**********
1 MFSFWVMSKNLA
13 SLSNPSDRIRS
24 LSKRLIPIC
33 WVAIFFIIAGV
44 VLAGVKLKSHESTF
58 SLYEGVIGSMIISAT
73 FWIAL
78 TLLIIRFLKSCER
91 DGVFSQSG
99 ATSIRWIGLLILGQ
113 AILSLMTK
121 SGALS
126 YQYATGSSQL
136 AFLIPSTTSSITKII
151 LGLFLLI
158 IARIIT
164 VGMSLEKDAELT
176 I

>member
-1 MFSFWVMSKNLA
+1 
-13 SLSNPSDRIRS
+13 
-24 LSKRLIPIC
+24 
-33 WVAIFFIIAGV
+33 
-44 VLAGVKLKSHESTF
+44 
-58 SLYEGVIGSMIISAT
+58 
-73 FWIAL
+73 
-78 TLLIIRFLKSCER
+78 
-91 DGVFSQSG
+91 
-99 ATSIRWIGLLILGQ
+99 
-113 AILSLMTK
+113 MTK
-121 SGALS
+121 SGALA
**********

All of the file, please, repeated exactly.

1 MFSFWVMSKNLA
13 SLSNPSDRIRS
24 LSKRLIPIC
33 WVAIFFIIAGV
44 VLAGVKLKSHESTF
58 SLYEGVIGSMIISAT
73 FWIAL
78 TLLIIRFLKSCER
91 DGVFSQSG
99 ATSIRWIGLLILGQ
113 AILSLMTK
121 SGALS
126 YQYATGSSQL
136 AFLIPSTTSSITKII
151 LGLFLLI
158 IARIIT
164 VGMSLEKDAELT
176 I

>member
-1 MFSFWVMSKNLA
+1 
-13 SLSNPSDRIRS
+13 
-24 LSKRLIPIC
+24 
-33 WVAIFFIIAGV
+33 
-44 VLAGVKLKSHESTF
+44 
-58 SLYEGVIGSMIISAT
+58 
-73 FWIAL
+73 
-78 TLLIIRFLKSCER
+78 
-91 DGVFSQSG
+91 
-99 ATSIRWIGLLILGQ
+99 
-113 AILSLMTK
+113 MTK
-121 SGALS
+121 SGALA